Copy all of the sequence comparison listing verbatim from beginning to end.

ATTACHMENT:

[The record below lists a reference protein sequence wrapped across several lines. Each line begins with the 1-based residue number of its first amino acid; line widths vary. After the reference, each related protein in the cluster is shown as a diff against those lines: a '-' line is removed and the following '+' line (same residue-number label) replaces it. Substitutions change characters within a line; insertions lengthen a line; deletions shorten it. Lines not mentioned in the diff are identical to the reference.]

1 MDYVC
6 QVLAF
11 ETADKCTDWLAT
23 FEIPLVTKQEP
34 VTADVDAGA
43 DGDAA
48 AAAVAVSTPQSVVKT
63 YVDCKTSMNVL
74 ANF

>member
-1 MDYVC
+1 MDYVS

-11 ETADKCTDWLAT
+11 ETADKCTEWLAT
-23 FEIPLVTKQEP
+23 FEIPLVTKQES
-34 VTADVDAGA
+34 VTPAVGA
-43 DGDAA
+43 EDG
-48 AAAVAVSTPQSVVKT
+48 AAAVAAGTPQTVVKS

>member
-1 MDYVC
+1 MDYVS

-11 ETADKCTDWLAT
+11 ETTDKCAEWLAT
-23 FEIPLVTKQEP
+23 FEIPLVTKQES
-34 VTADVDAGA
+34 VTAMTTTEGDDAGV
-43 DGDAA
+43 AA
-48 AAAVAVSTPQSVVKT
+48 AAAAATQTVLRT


[The record below lists a reference protein sequence wrapped across several lines. Each line begins with the 1-based residue number of its first amino acid; line widths vary. After the reference, each related protein in the cluster is shown as a diff against those lines: a '-' line is removed and the following '+' line (same residue-number label) replaces it. Substitutions change characters within a line; insertions lengthen a line; deletions shorten it. Lines not mentioned in the diff are identical to the reference.]

1 MDYVC
6 QVLAF
11 ETADKCTDWLAT
23 FEIPLVTKQEP
34 VTADVDAGA
43 DGDAA
48 AAAVAVSTPQSVVKT
63 YVDCKTSMNVL
74 ANF

>member
-1 MDYVC
+1 MDYVS

-11 ETADKCTDWLAT
+11 ETADKCTEWLAT
-23 FEIPLVTKQEP
+23 FEIPLVTKQES
-34 VTADVDAGA
+34 VTPAVGA
-43 DGDAA
+43 EDG
-48 AAAVAVSTPQSVVKT
+48 AAAVAAGTPQTVVKS

>member
-1 MDYVC
+1 MDYVS

-11 ETADKCTDWLAT
+11 ETTDKCAEWLAT
-23 FEIPLVTKQEP
+23 FEIPLVTKQES
-34 VTADVDAGA
+34 VTAMTTTEGDDAGV
-43 DGDAA
+43 AA
-48 AAAVAVSTPQSVVKT
+48 AAAAATQTVLRT